The third project that has come on stream looks at the physiological demands of a jockey. According to McGoldrick there was little information on how much energy a jockey expends on horseback. Initial indications are that it may not be as much as previously thought and he was also keen to learn how much stimulation for bone growth is received by being in the saddle. Medical experts propose that up to an hour of weight bearing exercise a day plays a major role in bone development and while riders are in the saddle, seemingly exercising, what they are benefitting from a bone formation point of view is apparently quite negligible.
Speaking to McGoldrick it is clear he is very much in favour of seeing a rise in the minimum weights carried by jockeys.
“Absolutely, it is inevitable,” he said. “The rule of thumb is that the average weight of the population is rising by a pound every three years. In fact last year two prominent Irish trainers made submissions to the IHRB and HRI requesting an increase in the minimum weights. This resulted in the Trainers’ Association coming together to request the same. Weight structures just have to go up, a lot of jockeys are riding two stone below their natural weight and that is not sustainable. There are fewer and fewer young riders coming through who can ride off the minimum weight.”
He continued, “In fairness to HRI anytime we have approached them to discuss the possibility of raising the weight they have been receptive and the authorities in the UK have followed suit but in France they are holding back as they feel at least half their riders can make the minimum weight. I have actually spoken to Aidan O’Brien at length about it and he sees no reason why the Classics, for example, couldn’t be run carrying nine and a half stone. I appreciate it’s a heritage issue but I genuinely see no logic in jockeys having to ride off some of the lower weights they must carry.”
McGoldrick exudes energy and it’s impossible to imagine him taking life at a slower pace than he currently does, regardless of his age and he has successfully juggled his IHRB role with a busy GP surgery in Newbridge, within a mile of The Curragh Racecourse. “This job takes up about a third of my time, I do 70 days racing every year and I spend a few hours at the IHRB offices every week meeting various staff members there and it is quite cohesive,” he said. “I envisage going racing just as frequently when I retire as I’ve been asked to stay involved at Naas and The Curragh and hopefully I can do a few days at Punchestown and other places. I’d like to keep racing as I enjoy it.”
McGoldrick had no early involvement in racing but like so many people who have been exposed to it through their locality, the sport got under his skin eventually. “I had no major interest in racing when I was young, bar cycling to the Irish Derby as a child but when I got established as a GP in Kildare a lot of jockeys became patients of mine and I grew fascinated with the sport as a result. I could see a lot of jockeys were struggling and the first piece of research I undertook was with Kevin Manning and a few others. About 15 years ago they allowed me to take their bloods before and after racing to test for dehydration. The late Ned Gowing of Anglesey Lodge Veterinary Clinic had a lab converted to test human blood so we took the bloods before racing, brought them across to the lab and repeated the process later that day. The results showed they were severely dehydrated, their blood sugars and potassium levels were falling during racing and that they were in fact competing while chronically dehydrated. No other athlete in sport would dream of competing like that.”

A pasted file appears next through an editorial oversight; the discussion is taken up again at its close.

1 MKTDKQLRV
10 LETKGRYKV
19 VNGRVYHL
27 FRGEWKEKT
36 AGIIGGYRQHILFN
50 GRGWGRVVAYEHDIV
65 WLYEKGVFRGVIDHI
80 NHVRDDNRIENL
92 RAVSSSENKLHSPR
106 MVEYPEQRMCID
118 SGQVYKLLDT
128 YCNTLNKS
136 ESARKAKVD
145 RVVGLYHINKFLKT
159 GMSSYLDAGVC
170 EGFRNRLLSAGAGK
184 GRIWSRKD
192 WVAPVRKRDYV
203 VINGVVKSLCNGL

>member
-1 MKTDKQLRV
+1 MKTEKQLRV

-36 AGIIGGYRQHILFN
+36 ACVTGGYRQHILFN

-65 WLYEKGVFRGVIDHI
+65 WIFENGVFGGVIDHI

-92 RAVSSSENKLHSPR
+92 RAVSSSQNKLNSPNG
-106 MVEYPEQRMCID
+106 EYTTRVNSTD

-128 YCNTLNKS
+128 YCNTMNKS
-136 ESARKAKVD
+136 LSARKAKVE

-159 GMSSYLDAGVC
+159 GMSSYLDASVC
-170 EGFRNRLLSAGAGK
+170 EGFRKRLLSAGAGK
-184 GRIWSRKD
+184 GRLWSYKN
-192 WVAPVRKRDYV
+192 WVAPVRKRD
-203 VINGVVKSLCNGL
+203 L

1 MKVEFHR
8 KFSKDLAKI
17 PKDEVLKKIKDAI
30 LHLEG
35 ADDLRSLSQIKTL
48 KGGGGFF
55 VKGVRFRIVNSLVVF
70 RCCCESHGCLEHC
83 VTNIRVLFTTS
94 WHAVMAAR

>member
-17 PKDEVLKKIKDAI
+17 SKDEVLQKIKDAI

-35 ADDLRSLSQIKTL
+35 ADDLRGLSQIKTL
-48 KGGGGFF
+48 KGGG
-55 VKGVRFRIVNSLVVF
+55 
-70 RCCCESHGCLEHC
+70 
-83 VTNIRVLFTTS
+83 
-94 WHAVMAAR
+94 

Since that initial research McGoldrick has been a tireless campaigner for improving the health, safety and well-being of jockeys and there are several things on his wish list for the next five years. “I would love to see RACE being developed into a full rehab centre similar to Oaksey House in Lambourn. I was there a number of years ago and was so impressed that I met with both Brian Kavanagh and Denis Egan when I returned to propose the development of something similar here. The response was that the renovation of the Curragh Racecourse was the priority for that period but when that was finished it could be revisited. So that could hopefully be something that could be looked at next year.”
He continued, “While there is some streamlining currently taking place I would also like to see the various charitable organisations like the Irish Jockey’s Trust, the Injured Jockeys Fund and the Drogheda Memorial Fund come together under the one umbrella. It is a bit confusing for people and I think both fundraising efforts and the work they do to assist people would be more successful if they all came under the one banner. Finally, I would also love to see the day when jockeys didn’t have to use saunas.”
Finding someone to take over the mantle of Adrian McGoldrick will not be an easy process, as those with his level of compassion and drive for improving the lot of other people are rare. His contribution to Irish racing over the past decade has been immense and luckily enough for the sport it seems that it will take more than retirement to put a stop to that.